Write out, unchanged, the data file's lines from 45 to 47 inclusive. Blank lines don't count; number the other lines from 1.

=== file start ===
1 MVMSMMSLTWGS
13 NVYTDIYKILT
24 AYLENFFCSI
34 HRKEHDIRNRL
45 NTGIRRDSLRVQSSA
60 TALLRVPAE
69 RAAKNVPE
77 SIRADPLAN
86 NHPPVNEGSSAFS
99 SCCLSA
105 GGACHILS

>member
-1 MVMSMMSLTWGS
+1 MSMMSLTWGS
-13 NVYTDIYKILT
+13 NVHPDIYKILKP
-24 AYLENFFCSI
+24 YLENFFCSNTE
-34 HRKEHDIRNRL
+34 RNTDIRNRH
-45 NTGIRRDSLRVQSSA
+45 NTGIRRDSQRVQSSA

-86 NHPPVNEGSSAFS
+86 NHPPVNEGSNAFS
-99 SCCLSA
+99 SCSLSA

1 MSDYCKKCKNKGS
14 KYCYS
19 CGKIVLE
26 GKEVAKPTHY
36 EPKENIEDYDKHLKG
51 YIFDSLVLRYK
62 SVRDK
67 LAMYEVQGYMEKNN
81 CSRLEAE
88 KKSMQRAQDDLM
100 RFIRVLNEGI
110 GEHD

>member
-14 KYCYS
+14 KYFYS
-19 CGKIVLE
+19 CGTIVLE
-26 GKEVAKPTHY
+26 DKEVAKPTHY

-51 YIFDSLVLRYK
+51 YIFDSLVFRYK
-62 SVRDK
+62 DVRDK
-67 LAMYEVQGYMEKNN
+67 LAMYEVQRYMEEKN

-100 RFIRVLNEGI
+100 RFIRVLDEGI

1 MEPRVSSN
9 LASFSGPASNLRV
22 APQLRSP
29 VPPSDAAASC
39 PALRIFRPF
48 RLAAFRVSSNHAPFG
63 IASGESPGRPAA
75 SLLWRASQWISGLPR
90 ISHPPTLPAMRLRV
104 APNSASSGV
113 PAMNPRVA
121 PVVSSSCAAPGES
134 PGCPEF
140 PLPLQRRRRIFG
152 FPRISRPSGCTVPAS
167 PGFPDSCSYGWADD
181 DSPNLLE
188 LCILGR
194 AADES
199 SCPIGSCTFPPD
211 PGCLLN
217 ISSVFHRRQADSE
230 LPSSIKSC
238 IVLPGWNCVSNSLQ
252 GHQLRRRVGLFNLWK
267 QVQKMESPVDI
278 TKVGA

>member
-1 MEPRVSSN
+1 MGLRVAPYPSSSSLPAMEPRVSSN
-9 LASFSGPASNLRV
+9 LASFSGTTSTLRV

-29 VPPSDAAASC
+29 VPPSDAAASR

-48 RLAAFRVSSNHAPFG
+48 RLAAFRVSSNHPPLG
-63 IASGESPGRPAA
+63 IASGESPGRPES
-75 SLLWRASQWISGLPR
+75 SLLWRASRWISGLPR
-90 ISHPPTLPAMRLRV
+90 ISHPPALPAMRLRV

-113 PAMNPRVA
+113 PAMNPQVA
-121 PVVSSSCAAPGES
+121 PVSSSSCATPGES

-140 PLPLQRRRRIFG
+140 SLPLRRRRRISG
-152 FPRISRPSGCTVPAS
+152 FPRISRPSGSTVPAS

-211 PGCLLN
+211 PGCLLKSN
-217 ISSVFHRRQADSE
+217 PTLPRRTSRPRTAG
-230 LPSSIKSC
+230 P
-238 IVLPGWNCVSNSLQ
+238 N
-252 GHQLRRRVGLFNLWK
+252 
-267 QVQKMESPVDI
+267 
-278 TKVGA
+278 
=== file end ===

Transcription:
+26 DKEVAKPTHY

-51 YIFDSLVLRYK
+51 YIFDSLVFRYK